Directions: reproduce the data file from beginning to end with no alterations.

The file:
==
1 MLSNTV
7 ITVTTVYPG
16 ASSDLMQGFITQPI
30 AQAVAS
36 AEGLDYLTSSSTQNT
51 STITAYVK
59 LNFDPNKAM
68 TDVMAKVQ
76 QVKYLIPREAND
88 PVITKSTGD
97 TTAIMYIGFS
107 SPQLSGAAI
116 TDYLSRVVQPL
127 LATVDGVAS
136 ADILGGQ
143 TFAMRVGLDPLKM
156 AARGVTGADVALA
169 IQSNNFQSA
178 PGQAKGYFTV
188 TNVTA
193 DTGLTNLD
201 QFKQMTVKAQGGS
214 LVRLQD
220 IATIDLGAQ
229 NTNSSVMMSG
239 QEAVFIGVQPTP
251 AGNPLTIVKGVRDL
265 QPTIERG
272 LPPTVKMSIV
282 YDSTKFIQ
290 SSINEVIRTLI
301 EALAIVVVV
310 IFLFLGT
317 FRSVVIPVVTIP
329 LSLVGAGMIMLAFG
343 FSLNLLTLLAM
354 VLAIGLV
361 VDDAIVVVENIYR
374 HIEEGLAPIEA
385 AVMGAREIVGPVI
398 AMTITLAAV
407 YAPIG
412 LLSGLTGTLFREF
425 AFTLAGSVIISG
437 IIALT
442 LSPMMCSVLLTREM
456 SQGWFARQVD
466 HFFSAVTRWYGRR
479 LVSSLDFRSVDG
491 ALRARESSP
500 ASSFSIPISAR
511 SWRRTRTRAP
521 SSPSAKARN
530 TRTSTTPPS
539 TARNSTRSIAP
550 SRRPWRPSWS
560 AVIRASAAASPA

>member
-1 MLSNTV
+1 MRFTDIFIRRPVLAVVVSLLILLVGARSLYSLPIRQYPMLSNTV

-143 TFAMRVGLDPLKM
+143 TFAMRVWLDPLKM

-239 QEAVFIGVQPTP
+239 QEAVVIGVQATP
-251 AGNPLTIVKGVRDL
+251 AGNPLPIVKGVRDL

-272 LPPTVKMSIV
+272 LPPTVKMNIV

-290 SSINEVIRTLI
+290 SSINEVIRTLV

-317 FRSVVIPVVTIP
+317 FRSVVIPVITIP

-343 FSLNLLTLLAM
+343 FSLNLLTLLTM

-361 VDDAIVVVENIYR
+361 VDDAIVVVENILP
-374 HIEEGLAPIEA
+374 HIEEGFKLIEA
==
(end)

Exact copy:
1 MLSNTV
7 ITVTTVYPG
16 ASSDLMQGFITQPI
30 AQAVAS
36 AEGLDYLTSSSTQNT
51 STITAYVK
59 LNFDPNKAM
68 TDVMAKVQ
76 QVKYLIPREAND
88 PVITKSTGD
97 TTAIMYIGFS
107 SPQLSGAAI
116 TDYLSRVVQPL
127 LATVDGVAS
136 ADILGGQ
143 TFAMRVGLDPLKM
156 AARGVTGADVALA
169 IQSNNFQSA
178 PGQAKGYFTV
188 TNVTA
193 DTGLTNLD
201 QFKQMTVKAQGGS
214 LVRLQD
220 IATIDLGAQ
229 NTNSSVMMSG
239 QEAVFIGVQPTP
251 AGNPLTIVKGVRDL
265 QPTIERG
272 LPPTVKMSIV
282 YDSTKFIQ
290 SSINEVIRTLI
301 EALAIVVVV
310 IFLFLGT
317 FRSVVIPVVTIP
329 LSLVGAGMIMLAFG
343 FSLNLLTLLAM
354 VLAIGLV
361 VDDAIVVVENIYR
374 HIEEGLAPIEA
385 AVMGAREIVGPVI
398 AMTITLAAV
407 YAPIG
412 LLSGLTGTLFREF
425 AFTLAGSVIISG
437 IIALT
442 LSPMMCSVLLTREM
456 SQGWFARQVD
466 HFFSAVTRWYGRR
479 LVSSLDFRSVDG
491 ALRARESSP
500 ASSFSIPISAR
511 SWRRTRTRAP
521 SSPSAKARN
530 TRTSTTPPS
539 TARNSTRSIAP
550 SRRPWRPSWS
560 AVIRASAAASPA

>member
-1 MLSNTV
+1 MRFTDIFIRRPVLAVVVSLLILLVGARSLYSLPIRQYPMLSNTV

-143 TFAMRVGLDPLKM
+143 TFAMRVWLDPLKM

-239 QEAVFIGVQPTP
+239 QEAVVIGVQATP
-251 AGNPLTIVKGVRDL
+251 AGNPLPIVKGVRDL

-272 LPPTVKMSIV
+272 LPPTVKMNIV

-290 SSINEVIRTLI
+290 SSINEVIRTLV

-317 FRSVVIPVVTIP
+317 FRSVVIPVITIP

-343 FSLNLLTLLAM
+343 FSLNLLTLLTM

-361 VDDAIVVVENIYR
+361 VDDAIVVVENILP
-374 HIEEGLAPIEA
+374 HIEEGFKLIEA